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This week’s dilemma is as follows:

You’re an author and you’re a member of a writing organisation that aims to provide advice and support to its members re all issues publishing-related.

You learn from your organisation that they have delisted a major publisher due to said publisher being in contravention of one of their rules. They’ve opened up a vanity press/self-publishing arm. You aren’t published with this particular company, but had hoped to one day be published by them.

The writing organisation is up in arms, the authors are thoroughly disgusted, and you feel that it’s a really bad idea, and you’re very vocal about your annoyance.

You submitted a manuscript to the company in question a while ago, and they finally come back to you offering you a three-book contract with a healthy advance

What would you do? Would you take the contract, even though you don’t agree with their new venture, or do you stick to your principles, figuring that you’re better off waiting for other offers to come through?

What would you do??


  • jane
    December 11
    12:37 pm

    I take it this is harlequin we’re talking about here? I would take the contract. It isn’t a choice. There is one publisher of series romance, if I refuse the contract there is nowhere else that I can publish my books and make a decent living. As for waiting for something better to come around I would need to complete rewrite my novels from 55k to at least 85k, that’s not something easy to do. Not to mention I’d have to find an agent to submit to publishers. Harlequin is one of the few major publishers that allows unpublished authors to submit direct. The other major romance publisher I can think of has been getting reports of non payment of royalties. Also Harlequin publishes more than 50% of the romance books published each year.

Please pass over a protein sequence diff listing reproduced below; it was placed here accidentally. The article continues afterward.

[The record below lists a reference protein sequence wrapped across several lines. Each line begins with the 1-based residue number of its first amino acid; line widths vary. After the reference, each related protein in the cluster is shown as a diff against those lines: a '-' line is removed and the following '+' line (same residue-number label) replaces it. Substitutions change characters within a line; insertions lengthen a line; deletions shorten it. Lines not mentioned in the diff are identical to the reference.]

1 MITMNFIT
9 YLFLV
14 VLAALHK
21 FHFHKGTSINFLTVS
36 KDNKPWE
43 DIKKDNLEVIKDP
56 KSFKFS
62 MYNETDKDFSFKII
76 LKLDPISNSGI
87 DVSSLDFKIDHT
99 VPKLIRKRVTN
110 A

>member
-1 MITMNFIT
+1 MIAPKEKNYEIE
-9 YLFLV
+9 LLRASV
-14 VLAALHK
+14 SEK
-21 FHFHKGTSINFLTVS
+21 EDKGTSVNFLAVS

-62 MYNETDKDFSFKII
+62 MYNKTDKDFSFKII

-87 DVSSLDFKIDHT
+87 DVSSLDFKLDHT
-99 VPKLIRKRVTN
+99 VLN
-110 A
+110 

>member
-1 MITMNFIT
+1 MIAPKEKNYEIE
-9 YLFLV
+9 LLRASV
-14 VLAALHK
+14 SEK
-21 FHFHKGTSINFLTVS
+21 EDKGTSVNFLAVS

I don’t see that I’m compromising my principles. I don’t like what they are doing and I will go out of my way to warn folks about their vanity arm but they are pretty much the only game in town if I’m writing series romance.


  • I take the contract.

    When you write series romance, you’re writing a specific type of story-they tend to be shorter books, aimed at a specific audience and other publishers aren’t looking for those books. You can go the epub/smaller press route, but that’s not as profitable and it’s not an option for some.

    Even though I’m aggravated by HQN partnering with AS, I get the feeling it was something they had no choice in-I think it was done by their parent company. I don’t think HQN is some big evil entity, although I do think they made a bad judgment call with this.


  • Take the contract. I don’t have to agree with every facet of a business in order to *do* business with them. Would it change my stance on their vanity publishing deal and my disgust at them referring the slush pile rejects to it? Nope. Do I care enough to refuse to do business with them and lose out on a lucrative contract? Hell no.

    I don’t think that’s hypocritical. Like I said, I don’t think I have to approve of every single thing a company does in order to work with them successfully. I don’t approve of a few things some of my current publishers do, but the benefits outweigh the issues. That’s the same case here.


  • Take the contract. Of course. Yes, as Jane says, I will warn beginners away from their vanity arm. But I will-and do–contract with their regular publishing side, which *is* the only game in town for series. And even if I was writing mainstream romance or women’s fiction, frankly, their regular programs are really good and they do know how to develop authors.

    As time goes by, well, I do find the whole vanity issue darkly ironic. At first, I was all over HS about it. But now I’m thinking if a beginner is so dumb and unimformed that she would make a choice like that, well, let her. Or maybe she’s not dumb and uninformed. Maybe she knows she’ll never get a legit contract and she wants to hold her book in her hand. And she’s willing to pay for that, bigtime, instead of taking a little time and study and figuring out how to do it herself. But anyone who wants to go on to get paid doesn’t want an ISBN created for a book that’s going to sell a hundred copies, max. It’s just not smart to pay to publish.